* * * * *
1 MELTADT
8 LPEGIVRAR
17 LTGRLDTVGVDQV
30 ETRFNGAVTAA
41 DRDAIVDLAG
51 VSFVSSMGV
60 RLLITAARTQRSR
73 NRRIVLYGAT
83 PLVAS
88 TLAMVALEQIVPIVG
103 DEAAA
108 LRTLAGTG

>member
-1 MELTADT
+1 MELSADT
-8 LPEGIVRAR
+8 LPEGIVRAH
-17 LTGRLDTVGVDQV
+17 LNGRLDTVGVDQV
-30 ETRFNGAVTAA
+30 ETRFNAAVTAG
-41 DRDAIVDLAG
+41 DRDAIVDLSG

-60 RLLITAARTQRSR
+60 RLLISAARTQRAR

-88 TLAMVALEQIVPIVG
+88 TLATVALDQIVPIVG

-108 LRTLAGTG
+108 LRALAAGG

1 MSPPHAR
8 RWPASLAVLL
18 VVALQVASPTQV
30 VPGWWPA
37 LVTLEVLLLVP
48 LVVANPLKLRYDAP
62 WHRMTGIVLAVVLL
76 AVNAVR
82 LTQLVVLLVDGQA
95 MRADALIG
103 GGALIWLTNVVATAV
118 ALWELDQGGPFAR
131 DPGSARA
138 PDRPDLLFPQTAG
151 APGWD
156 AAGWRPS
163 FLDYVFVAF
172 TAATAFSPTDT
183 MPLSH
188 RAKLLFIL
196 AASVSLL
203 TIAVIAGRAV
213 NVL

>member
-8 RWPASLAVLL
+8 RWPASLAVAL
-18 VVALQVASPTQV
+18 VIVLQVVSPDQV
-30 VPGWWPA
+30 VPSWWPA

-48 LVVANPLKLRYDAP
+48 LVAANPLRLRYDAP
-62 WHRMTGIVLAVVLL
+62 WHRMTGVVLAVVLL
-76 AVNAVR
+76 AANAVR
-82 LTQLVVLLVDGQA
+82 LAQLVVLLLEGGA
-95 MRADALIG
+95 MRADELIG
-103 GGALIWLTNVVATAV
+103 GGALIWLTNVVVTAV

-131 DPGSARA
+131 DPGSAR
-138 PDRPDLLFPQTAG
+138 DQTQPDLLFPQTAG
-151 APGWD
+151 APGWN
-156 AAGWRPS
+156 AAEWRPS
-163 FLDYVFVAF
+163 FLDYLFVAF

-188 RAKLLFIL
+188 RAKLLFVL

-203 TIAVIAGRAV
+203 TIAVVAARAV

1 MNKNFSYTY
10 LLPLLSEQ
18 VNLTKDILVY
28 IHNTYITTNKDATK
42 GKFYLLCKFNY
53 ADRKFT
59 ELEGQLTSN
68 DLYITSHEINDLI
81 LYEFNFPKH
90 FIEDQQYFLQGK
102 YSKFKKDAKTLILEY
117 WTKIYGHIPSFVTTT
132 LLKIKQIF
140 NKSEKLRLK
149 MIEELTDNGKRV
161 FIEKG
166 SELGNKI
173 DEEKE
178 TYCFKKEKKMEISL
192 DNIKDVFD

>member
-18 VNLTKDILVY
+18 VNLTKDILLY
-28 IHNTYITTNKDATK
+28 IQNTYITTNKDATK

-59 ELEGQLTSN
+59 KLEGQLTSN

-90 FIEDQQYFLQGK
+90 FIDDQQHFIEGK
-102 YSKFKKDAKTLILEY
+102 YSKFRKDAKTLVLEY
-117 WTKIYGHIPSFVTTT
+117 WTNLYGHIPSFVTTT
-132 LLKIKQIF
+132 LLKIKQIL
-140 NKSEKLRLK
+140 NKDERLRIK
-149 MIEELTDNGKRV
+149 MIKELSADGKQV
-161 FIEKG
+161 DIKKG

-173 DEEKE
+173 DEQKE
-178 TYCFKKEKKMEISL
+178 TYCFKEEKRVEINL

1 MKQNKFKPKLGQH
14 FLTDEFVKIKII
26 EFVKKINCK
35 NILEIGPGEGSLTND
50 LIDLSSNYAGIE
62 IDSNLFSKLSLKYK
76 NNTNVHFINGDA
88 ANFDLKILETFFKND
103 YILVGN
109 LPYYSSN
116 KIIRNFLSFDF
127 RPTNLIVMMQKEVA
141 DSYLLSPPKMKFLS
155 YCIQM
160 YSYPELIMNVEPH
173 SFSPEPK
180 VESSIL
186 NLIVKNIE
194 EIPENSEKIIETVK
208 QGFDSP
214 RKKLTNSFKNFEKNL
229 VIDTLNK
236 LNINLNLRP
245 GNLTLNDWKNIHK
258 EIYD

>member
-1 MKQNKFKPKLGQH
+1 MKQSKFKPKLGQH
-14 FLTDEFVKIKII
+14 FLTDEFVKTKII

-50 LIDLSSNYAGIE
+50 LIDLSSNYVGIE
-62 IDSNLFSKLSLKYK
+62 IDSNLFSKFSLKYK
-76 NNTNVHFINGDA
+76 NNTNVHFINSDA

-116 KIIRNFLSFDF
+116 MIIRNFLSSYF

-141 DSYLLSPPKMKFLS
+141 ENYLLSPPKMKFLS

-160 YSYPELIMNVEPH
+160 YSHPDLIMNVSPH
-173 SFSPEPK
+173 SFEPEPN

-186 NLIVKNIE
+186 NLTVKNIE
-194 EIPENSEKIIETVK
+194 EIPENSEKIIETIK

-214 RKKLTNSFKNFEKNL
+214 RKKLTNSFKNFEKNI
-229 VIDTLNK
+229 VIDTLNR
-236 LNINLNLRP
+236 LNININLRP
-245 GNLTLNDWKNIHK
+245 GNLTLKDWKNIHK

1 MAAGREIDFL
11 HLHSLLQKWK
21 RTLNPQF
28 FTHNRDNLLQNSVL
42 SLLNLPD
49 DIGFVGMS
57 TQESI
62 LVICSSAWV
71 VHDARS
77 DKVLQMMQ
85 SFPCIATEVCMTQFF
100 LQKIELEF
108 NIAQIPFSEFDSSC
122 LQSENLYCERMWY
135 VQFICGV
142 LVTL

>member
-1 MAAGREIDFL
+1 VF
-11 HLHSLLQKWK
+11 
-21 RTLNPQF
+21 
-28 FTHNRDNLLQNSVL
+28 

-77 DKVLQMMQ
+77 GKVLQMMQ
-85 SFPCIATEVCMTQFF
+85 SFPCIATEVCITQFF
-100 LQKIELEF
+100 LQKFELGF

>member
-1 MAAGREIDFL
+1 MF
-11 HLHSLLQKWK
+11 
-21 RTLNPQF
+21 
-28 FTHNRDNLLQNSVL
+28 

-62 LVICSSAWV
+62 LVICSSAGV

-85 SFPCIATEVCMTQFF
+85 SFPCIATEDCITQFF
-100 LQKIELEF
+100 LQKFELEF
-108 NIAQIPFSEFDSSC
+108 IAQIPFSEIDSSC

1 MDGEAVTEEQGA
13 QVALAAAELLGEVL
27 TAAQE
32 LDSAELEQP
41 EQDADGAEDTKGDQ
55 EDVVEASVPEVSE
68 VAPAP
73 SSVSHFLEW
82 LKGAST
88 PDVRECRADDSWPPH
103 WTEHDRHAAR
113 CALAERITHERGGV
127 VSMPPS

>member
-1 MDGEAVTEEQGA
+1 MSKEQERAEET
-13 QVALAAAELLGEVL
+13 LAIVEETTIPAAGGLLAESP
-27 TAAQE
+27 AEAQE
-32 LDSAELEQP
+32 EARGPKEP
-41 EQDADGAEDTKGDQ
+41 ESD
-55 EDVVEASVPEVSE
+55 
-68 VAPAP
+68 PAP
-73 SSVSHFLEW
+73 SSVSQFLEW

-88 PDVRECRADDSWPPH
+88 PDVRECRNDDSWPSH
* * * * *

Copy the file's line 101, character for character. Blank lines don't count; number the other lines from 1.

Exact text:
161 FIEKG